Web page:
2023 tax season – what the ATO is looking for
Also on the ATO’s radar this year, is income that you might not realise needs to be declared.
ATO Data Matching
Every year the amount of information the ATO has access to, increases. They now have access to information on residential rental properties from:
Therefore anyone with a rental property needs to be careful to include everything accurately – the ATO will know if you don’t!
Of particular concern, as the ATO believes this is often done incorrectly, is where the loan for a rental property is refinanced or funds drawn down. Any funds drawn from the loan for any purpose other than the property itself, means that the interest cannot be claimed in full. The apportionment calculations can get get complex very quickly, so it’s best to avoid if at all possible.
The end of LAMITO
LAMITO is the Low and Middle Income Tax Offset.
This was a temporary measure introduced by the government in the 2019 budget, and then extended during Covid. It resulted in extra tax refunds (or lower tax payable (of between $675 and $1,500 for individuals).
The government has not extended LAMITO, and so it ended on 30 June 2022.
You may notice therefore, that your refund may not be as large this year as in the last few years.
The Low Income Tax Offset – which is a separate offset of up to $700 – will continue.
Changes to work from home deductions
The rules for claiming work from home expenses have changed significantly.
If you work from home – either regularly or occasionally – I recommend reading this article.
Deductions for car expenses
For anyone claiming car expenses on a cents/kilometre basis, the rate for 2023 was $0.78/km. This is up from $0.72/km in 2022.
The rate for the 2024 financial year (1 July 2023 onwards) will be $0.85/km.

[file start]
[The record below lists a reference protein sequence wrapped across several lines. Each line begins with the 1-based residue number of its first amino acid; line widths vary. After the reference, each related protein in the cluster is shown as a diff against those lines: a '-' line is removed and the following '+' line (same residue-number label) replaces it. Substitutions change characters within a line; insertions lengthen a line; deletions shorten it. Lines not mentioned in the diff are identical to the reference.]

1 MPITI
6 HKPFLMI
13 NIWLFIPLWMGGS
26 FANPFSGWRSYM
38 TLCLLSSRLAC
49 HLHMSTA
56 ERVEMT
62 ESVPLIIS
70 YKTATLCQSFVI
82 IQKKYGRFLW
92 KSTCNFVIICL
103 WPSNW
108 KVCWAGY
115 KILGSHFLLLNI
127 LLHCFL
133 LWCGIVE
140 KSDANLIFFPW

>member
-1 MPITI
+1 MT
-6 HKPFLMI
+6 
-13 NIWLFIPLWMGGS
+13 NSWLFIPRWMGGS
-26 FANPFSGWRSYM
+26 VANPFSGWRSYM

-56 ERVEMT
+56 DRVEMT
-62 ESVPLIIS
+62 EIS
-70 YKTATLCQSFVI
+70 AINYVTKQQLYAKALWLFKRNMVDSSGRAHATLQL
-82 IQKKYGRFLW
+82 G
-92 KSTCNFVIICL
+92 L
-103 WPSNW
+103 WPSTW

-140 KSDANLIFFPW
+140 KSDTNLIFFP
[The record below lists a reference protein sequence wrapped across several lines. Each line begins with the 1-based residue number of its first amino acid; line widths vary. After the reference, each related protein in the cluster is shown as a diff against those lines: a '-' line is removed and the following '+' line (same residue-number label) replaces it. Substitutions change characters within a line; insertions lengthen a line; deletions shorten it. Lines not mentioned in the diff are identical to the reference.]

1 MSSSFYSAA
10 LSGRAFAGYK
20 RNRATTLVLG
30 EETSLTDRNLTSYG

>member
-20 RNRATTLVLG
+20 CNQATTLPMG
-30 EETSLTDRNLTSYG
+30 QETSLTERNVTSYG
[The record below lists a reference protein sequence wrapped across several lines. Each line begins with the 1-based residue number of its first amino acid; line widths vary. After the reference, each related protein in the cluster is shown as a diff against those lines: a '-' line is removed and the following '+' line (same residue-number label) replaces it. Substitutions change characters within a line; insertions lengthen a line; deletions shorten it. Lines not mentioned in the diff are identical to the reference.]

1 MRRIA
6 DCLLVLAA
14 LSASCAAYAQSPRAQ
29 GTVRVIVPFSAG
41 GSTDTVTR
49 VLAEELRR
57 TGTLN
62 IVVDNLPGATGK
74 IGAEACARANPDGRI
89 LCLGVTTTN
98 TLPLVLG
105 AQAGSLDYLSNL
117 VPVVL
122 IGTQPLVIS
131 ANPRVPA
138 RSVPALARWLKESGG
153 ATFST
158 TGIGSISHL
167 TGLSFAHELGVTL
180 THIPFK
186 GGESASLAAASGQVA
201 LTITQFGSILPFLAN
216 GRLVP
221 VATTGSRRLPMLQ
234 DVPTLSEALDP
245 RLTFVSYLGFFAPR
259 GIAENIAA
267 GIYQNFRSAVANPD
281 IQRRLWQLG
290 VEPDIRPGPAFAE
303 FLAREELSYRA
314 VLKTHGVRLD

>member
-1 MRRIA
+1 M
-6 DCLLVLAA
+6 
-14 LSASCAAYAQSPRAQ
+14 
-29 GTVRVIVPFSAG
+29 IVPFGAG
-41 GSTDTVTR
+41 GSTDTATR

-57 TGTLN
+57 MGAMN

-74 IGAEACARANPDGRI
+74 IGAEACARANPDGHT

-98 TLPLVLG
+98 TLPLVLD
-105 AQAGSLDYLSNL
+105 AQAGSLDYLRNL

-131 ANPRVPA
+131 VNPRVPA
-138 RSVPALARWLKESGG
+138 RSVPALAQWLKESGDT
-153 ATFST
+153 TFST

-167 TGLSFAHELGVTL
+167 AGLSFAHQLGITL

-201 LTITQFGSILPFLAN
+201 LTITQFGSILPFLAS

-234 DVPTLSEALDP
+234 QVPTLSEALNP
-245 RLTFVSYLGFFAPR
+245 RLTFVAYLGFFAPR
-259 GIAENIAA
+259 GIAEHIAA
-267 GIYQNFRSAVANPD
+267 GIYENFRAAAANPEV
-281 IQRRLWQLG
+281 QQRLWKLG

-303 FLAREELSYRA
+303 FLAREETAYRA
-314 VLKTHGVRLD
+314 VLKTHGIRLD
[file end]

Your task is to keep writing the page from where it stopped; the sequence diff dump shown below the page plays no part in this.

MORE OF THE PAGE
Electric vehicles using the logbook method can use 4.2c/km in lieu of fuel expenses – this only includes fully electric vehicles, not hybrids. As with the cents/kilometre method, you need to keep a record of how you have calculated the number of kilometres claimed.
Guides to deductions
The ATO has published some handy guides for various occupations, on what you can and can’t claim as a deduction.
They also have some guides for general deductions.
Technology Investment Boost
This was originally announced in the March 2022 budget – and was confirmed as law late June 2023.
The Technology Investment Boost allows small businesses with revenue less than $10 million to claim a deduction of 120% (ie, an extra 20%) for eligible expenses and depreciating assets for the purpose of their digital operations or digitising their operations.
The bonus deduction applies to eligible expenditure incurred between 7:30pm (AEST) on 29 March 2022 (budget night) and 30 June 2023. Eligible expenditure is capped at $100,000 per financial year.
Skills and Training Boost
Like the Technology Investment Boost, this was announced in the March 2022 budget and has recently become law.